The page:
Kevin Matz

Kevin
Matz

Mr. Matz is the managing attorney of the law firm of Kevin Matz & Associates PLLC, with offices in New York City and White Plains, New York. His practice is devoted principally to domestic and international estate and tax planning. Mr. Matz is also a certified public accountant, and writes and lectures frequently on estate and tax planning topics.   He can be reached by email at kmatz@kmatzlaw.com, or by phone at 914-682-6884.

Articles
To Live and Die in New York
On April 1, 2014, Governor Andrew Cuomo signed into law as part of the New York State Executive Budget what might appear at first blush to constitute sweeping changes affecting estate planning and trusts.
Change on the Horizon for 2015?
The consensus at 48th Annual Heckerling Institute on Estate Planning was that because 2014 is an election year, there’s unlikely to be any major tax reform this year. The year 2015, however, could be a different story.
The Estate Planning World Has Been Turned Upside Down By ATRA 1
The recently concluded 48th Annual Heckerling Institute on Estate Planning posed more questions than answers and challenged estate planners to take a fresh look at the role of income tax (and income tax basis) planning in advising our clients.
A View from the Audience
Kevin Matz discusses the major themes of this year's Heckerling Institute on Estate Planning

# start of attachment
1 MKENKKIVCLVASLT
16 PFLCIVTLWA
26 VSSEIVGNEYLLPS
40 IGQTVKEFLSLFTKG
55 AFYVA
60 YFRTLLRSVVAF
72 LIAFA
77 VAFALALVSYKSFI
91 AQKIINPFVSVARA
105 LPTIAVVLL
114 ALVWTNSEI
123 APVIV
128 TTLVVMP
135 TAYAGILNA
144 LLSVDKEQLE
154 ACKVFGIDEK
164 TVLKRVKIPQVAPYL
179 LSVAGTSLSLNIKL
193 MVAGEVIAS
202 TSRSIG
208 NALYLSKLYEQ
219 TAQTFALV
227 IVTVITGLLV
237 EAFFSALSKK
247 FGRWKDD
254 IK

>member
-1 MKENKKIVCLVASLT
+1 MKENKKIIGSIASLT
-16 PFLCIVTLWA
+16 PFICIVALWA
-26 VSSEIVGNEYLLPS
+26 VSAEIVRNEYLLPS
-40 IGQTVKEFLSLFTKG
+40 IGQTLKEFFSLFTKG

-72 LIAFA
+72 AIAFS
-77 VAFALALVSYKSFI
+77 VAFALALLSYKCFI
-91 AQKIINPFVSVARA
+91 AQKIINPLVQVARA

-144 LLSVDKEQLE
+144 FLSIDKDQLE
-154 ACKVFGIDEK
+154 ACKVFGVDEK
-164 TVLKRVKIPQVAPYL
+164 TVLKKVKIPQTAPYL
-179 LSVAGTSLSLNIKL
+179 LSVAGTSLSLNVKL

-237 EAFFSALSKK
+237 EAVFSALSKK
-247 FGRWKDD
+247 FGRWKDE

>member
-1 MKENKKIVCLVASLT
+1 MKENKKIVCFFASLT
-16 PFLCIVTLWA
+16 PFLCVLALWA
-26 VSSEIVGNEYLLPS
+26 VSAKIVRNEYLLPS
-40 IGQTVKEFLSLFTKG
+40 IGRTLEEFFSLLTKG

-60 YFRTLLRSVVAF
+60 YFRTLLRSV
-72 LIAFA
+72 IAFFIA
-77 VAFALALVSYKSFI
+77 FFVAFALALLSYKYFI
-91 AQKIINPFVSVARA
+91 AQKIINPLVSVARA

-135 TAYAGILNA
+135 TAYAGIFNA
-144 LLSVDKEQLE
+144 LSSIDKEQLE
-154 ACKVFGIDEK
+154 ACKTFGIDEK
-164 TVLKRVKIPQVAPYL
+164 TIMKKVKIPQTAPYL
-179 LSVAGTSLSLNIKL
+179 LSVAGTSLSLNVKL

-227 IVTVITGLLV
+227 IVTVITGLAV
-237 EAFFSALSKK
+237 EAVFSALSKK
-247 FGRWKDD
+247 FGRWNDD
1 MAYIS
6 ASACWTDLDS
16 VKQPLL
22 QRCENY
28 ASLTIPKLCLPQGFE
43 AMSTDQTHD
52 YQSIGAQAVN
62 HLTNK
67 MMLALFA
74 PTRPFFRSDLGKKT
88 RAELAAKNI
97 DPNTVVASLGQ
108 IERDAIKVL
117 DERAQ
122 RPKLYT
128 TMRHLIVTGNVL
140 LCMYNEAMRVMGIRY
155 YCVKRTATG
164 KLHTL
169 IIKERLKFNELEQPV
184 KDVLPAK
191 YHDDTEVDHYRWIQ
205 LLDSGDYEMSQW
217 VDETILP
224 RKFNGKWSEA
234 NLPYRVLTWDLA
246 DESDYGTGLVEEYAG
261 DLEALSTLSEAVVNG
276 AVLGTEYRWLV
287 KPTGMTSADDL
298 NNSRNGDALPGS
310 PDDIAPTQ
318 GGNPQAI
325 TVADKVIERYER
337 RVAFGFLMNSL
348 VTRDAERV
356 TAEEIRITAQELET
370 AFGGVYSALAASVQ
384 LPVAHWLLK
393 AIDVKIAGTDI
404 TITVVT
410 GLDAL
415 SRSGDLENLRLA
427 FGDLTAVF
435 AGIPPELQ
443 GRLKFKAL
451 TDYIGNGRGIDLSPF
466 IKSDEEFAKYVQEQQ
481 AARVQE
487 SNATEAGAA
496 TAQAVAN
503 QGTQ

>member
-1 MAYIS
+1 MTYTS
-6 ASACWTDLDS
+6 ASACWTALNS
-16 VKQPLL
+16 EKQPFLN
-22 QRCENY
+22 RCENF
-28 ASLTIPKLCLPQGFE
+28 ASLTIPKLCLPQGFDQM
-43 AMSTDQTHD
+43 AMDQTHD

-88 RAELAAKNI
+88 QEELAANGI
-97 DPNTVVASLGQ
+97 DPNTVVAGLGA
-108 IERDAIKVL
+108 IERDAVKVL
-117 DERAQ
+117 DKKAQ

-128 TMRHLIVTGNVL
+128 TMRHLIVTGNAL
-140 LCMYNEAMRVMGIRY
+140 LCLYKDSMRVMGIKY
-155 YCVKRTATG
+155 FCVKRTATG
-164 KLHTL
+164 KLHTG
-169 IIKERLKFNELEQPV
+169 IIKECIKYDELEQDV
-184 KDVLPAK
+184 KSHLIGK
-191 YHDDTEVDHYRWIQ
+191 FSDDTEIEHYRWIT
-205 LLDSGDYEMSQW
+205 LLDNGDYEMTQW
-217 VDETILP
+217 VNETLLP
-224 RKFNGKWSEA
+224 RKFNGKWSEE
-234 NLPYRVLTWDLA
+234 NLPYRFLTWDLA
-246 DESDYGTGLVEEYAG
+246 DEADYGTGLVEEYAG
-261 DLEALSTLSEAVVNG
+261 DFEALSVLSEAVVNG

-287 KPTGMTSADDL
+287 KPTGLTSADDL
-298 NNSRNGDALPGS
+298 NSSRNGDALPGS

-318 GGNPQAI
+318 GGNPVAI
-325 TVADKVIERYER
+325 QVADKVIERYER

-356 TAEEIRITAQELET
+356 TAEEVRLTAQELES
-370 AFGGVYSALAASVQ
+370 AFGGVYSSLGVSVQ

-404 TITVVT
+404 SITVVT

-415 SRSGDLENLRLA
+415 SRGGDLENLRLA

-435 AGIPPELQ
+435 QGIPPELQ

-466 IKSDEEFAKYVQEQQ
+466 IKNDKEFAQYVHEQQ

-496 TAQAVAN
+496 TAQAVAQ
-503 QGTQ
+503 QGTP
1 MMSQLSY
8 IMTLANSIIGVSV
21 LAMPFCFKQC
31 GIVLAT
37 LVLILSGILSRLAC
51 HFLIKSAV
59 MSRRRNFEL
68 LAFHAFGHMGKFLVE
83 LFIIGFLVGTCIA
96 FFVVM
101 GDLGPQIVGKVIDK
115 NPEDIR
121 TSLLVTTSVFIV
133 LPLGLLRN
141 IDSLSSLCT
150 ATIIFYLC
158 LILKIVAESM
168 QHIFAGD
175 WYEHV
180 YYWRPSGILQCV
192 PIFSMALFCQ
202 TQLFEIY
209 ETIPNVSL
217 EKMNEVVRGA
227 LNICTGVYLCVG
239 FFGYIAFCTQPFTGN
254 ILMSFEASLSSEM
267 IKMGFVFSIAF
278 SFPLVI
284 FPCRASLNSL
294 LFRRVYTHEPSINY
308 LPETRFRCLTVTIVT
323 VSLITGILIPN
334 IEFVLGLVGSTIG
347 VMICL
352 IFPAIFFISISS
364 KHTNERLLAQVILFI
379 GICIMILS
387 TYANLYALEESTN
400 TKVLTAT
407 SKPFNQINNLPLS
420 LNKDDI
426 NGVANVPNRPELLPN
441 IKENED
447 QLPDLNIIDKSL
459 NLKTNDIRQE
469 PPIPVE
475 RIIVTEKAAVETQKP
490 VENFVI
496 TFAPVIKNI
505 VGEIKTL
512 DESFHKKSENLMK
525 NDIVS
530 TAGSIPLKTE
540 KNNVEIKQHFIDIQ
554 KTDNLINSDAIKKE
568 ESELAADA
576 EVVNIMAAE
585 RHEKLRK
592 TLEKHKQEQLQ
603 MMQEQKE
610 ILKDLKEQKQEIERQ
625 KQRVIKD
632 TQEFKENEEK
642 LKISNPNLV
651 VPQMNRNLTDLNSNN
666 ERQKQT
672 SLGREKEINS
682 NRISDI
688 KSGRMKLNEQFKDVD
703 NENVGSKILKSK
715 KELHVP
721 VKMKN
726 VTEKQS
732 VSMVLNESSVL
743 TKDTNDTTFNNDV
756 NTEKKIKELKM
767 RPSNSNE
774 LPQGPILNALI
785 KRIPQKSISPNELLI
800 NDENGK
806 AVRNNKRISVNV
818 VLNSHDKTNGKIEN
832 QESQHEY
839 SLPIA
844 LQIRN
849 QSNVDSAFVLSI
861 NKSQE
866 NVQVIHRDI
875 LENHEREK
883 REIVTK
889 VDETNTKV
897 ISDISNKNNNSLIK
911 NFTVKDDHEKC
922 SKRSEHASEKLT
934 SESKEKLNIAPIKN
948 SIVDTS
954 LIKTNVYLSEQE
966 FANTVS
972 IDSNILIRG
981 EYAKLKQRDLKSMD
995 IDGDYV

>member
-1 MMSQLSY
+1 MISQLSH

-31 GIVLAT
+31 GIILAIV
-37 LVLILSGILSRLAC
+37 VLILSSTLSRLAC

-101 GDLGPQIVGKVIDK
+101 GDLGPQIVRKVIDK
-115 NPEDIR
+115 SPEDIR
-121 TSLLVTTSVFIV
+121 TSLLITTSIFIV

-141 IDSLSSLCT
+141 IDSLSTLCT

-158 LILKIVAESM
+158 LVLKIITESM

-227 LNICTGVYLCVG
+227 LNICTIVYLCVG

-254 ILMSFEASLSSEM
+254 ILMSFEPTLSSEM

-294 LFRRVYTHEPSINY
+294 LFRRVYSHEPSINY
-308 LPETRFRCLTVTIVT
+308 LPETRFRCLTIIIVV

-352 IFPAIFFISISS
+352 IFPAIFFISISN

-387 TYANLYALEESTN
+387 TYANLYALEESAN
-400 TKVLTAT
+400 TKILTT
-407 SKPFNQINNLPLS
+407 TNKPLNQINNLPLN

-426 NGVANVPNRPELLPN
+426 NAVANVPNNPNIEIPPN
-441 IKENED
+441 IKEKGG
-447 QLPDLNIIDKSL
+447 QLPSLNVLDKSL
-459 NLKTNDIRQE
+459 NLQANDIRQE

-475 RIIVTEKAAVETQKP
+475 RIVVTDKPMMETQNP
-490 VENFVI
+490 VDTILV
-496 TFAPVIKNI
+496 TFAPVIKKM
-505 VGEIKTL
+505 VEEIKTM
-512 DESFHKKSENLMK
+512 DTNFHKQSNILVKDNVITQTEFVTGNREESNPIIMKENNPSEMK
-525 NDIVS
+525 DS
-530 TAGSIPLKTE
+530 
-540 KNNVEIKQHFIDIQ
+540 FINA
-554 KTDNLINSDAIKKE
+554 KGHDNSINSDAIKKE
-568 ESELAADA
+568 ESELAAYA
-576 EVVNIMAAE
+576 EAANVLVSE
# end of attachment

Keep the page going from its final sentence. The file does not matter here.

A View from the Audience
One Heckerling attendee reviews the principal themes that dominated the conference
Successor Trustee Liability
In recent years, as the economy has faltered and banks have failed, merged and re-emerged, the fiduciary business with its annuity revenue stream seems
Play Ball! Estate Planning for Professional Athletes 1
Estate planning for professional athletes can be a whole different ballgame. For most clients, estate planning takes into account wealth that will be, or has been, accumulated over many years. It is the financial advisor's job to protect that wealth. The lawyer's job is to arrange for the orderly disposition of property after these clients die and to ensure that their families' needs will be met as far as those assets can possibly allow.
Play Ball!
Estate planning for professional athletes can be a whole different ballgame
Practitioners Weigh In On 2 Percent Floor Debate
With the Internal Revenue Service on the verge of issuing final regulations,
Knight's Decided. Now What?
The U.S. Supreme Court's unanimous decision in Knight v. Commissioner1 on Jan. 16, 2008, appears to resolve a controversy that has been raging since the
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